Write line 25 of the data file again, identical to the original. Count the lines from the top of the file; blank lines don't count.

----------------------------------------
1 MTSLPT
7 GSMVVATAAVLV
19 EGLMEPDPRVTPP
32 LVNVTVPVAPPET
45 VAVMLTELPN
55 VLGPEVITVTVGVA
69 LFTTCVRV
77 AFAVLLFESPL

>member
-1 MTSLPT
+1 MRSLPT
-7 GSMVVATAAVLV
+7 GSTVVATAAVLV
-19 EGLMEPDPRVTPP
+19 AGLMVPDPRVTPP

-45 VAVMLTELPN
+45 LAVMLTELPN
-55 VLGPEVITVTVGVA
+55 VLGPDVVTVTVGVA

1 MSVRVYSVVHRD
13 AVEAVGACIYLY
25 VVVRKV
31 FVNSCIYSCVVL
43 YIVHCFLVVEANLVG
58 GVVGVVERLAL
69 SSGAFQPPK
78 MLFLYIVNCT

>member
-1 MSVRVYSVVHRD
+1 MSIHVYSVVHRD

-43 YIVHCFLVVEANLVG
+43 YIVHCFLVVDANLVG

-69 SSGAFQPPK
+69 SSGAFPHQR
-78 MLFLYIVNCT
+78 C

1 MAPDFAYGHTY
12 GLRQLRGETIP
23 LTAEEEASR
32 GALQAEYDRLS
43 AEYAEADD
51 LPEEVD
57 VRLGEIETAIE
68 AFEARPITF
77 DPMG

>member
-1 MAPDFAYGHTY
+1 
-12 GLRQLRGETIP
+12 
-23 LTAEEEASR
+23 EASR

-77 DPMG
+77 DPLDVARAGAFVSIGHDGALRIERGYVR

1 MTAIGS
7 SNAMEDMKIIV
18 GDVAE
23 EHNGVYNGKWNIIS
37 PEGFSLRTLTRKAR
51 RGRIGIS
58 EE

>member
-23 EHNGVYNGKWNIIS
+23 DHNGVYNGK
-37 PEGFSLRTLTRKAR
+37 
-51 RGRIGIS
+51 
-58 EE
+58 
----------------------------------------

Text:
58 GVVGVVERLAL